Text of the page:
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Car insurance payout deduction

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Hi there,

I wondered if anyone can help me with a query I have regarding a claim I had.


While I was asleep in bed one night, my car was hit by a drunk driver. Simple enough, got a pay out no problem.


The issue I have is they valued my T reg Peugeot 306 at £1500, that's fine as well, but they only paid my £1200? Now before I bought the car a year and half earlier it had been written off (cat c) and had be fixed up and sold to me. I knew the history and didn't mind, car still had to pass an MOT and get checked to confirm it had been restored to original state so no danger.


My insurance company said they deducted 20% from the market value of £1500 because of this previous crash. Now they knew the cars history and there is nothing in my policy about the fact they can do this deduction. I have asked them to provide me with evidence of the terms and conditions stating this and they have replied saying they don't have any, they just review each valuation and the market trends to establish a deduction.

Now how can they just take £300 off me without any prior notification or policy wording?


I'm not sure that's legal? Doesn't sound right to me. They can just amend any car market value to suit their needs if that's the case?


Anyone offer and advise or opinion?


Thanks :)

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A sound case of where staff get crappy training and cannot explain the most simple of things.


They can do it. All they are doing (supposed to be doing) basically is looking at the vehicle and determining how much it is worth, though they do have to justify the valuation.


The reason why it's not in the policy is simply because it is not a term of he contract. The contract will state that they will provide the value of the vehicle in cash in such circumstances, but it will not state how such a valuation will be reached - that cannot be contracted for in practical terms.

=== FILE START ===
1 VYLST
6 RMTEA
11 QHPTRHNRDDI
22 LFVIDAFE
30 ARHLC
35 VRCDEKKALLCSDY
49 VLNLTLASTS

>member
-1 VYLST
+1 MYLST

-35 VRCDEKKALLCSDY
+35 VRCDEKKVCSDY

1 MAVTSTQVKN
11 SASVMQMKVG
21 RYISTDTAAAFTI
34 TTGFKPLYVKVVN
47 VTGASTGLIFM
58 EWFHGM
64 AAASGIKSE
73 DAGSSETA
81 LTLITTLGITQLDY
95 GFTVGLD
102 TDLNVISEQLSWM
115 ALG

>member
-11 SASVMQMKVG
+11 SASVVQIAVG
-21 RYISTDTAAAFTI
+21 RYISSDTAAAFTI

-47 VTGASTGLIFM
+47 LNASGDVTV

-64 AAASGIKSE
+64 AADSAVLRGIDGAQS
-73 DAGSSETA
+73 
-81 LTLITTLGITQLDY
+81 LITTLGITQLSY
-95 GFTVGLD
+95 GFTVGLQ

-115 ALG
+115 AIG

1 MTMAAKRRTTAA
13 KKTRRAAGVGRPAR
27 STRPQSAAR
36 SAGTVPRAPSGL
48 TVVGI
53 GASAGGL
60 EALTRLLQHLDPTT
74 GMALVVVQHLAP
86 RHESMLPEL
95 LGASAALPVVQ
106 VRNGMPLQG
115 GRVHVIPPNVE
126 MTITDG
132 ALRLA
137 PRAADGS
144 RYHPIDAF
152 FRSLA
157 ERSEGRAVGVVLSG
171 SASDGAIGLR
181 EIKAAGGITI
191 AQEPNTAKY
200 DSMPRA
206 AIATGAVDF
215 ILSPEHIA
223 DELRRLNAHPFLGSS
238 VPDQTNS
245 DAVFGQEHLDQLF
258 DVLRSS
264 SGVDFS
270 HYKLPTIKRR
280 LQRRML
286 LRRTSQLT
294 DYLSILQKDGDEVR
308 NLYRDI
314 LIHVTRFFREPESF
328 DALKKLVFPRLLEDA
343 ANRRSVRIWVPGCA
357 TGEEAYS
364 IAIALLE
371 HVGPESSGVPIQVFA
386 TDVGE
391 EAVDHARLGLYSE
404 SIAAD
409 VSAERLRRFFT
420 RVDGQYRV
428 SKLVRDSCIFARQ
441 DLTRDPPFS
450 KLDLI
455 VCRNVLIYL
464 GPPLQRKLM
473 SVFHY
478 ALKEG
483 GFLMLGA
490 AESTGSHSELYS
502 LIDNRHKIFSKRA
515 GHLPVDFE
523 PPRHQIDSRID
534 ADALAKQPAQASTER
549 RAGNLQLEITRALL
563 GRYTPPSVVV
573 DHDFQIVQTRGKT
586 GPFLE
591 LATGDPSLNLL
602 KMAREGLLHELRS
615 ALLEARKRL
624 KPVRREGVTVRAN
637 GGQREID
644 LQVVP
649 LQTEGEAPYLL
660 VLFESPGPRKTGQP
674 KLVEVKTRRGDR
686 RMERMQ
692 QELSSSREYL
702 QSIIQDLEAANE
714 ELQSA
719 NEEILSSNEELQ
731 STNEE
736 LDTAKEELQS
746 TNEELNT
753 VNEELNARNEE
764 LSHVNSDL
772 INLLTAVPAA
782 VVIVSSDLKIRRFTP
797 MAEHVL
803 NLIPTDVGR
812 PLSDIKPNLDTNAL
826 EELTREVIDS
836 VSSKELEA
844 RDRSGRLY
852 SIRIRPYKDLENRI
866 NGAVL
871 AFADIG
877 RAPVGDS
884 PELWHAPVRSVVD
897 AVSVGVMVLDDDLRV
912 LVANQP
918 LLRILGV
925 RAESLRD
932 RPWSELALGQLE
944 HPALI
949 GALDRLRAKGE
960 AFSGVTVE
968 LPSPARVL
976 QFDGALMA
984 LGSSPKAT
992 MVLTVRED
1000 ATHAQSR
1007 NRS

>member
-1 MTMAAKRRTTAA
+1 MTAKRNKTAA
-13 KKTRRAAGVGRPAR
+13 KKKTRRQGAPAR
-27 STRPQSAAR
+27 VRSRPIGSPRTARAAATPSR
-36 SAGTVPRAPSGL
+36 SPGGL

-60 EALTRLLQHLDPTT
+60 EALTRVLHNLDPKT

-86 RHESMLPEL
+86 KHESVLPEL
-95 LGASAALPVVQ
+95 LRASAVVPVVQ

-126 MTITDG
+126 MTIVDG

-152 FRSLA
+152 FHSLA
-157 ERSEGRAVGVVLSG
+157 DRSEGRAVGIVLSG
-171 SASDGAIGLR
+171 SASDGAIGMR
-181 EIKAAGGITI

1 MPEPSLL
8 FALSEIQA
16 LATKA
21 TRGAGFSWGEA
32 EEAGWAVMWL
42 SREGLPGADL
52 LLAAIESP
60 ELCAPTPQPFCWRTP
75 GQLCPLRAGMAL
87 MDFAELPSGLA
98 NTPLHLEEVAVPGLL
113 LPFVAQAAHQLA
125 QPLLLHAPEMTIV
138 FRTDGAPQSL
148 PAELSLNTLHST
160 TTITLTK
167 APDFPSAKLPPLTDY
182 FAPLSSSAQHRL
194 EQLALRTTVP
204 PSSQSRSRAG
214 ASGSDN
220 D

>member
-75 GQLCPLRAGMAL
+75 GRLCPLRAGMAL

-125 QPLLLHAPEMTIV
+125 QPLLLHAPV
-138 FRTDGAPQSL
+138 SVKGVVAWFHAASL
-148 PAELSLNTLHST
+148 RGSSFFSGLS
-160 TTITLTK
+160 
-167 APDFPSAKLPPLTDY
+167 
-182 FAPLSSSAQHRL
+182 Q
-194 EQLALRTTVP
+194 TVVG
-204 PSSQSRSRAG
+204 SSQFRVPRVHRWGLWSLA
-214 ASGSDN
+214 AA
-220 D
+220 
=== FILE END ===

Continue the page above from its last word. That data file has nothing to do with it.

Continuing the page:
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But hadn't they determined how much it was worth with the market value? As far as I've heard when a vehicle is repaired after an accident it has to be put back to the condition it was before hand, monetary and safety wise so in fact it's indemnified from the crash as it's should be as if it never happened. So the £1500 is right and what they should have paid out.

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They will look at the market value and then say "but it has had repairs and is therefore worth less than the market value".


Like I said, they have to justify it, though. It's a while since I last worked in insurance, so I may be a bit out of date. Maybe someone else can come along and advise.

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Who is actually making the payout? Wasn't it the drunk driver who caused the accident (or their insurers) who is paying, or weren't they ever identified? If you had to claim off your own comprehensive policy, did you have to pay an excess? If that's the case, then you wouldn't get the full market value anyway, as the excess would be deducted from that.

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The drunk driver couldn't go far, he wrote off his car as well!! So police took him away.

It's his insurance paying for it....which makes me even more annoyed really as it's not as if my insurance company lose anything, it's not their money.

The excess was taken off and has been paid back to me, it's the £300 for it being in a crash before that is the issue I'm asking about.